Wave offers a compelling platform for personal learning environments because it provides a single location for collecting information from diverse sources while accommodating a variety of formats.
By embedding mini-applications and other components, Wave makes interactive coursework a possibility for nontechnical students, moving larger numbers of students away from purely text-based assignments and into multimedia composition. Because groups can conduct real-time joint review not only of documents but also of multimedia presentations, Wave opens new avenues for critique of engineering projects, architectural designs, musical performance,or any discipline that benefits from peer or expert review.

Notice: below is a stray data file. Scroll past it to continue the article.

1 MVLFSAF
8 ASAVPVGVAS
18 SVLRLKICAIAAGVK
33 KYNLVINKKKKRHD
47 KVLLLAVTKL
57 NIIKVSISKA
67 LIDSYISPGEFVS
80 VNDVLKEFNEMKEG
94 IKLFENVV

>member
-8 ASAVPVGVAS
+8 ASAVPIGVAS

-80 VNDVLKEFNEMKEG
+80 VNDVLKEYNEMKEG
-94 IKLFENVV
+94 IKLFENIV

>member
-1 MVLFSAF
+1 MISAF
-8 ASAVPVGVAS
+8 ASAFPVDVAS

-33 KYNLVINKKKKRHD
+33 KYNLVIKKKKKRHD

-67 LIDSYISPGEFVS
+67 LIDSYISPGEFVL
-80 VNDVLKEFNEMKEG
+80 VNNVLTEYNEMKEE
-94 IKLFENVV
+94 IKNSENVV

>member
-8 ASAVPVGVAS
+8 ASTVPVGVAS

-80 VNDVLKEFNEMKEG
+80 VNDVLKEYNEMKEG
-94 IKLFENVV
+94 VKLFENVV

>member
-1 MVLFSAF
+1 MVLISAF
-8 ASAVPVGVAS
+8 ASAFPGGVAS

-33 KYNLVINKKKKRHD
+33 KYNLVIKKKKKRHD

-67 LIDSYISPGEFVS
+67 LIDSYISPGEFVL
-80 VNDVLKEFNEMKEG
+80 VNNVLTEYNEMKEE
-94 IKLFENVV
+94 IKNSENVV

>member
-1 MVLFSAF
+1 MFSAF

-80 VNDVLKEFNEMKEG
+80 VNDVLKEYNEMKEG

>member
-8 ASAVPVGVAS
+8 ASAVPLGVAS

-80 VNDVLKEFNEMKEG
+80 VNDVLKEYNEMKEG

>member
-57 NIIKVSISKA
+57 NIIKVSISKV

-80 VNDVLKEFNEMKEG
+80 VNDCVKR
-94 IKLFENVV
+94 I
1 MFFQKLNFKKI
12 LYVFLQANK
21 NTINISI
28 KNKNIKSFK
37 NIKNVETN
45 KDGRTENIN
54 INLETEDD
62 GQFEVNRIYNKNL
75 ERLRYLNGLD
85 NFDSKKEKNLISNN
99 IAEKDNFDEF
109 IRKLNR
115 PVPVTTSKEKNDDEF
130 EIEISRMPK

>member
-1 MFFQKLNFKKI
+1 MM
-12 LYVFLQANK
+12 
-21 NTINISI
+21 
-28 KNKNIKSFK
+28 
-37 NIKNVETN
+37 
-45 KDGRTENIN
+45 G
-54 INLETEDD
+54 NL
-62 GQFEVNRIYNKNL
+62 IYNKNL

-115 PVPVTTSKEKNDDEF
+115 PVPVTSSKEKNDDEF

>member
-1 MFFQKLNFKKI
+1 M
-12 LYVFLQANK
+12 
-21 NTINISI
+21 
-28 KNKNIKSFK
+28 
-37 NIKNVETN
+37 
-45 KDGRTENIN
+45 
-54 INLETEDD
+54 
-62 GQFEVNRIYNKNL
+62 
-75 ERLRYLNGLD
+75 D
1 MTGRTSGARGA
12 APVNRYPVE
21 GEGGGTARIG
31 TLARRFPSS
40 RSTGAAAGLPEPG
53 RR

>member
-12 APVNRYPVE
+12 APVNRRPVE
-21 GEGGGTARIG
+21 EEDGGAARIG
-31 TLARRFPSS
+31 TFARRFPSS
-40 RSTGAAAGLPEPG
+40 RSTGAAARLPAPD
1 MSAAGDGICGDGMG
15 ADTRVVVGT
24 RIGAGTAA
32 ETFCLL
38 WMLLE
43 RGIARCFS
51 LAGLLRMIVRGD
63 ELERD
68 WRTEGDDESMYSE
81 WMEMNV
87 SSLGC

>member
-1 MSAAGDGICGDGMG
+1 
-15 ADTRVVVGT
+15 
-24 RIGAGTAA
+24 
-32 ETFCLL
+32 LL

Instructors, using the playback function, could see how waves were built, step-by-step, and draw inferences about the thinking behind and evolution of student projects. Wave might also change how knowledge is created, stored, and shared. If adopted by professionals, it could provide an accessible way to model disciplinary thinking and processes with students.
Whether Google Wave replaces existing applications, it likely will move communication from text alone into a wider environment more in tune with the variety of options we have come to expect from Web 2.0 technologies that enrich the human exchange of ideas.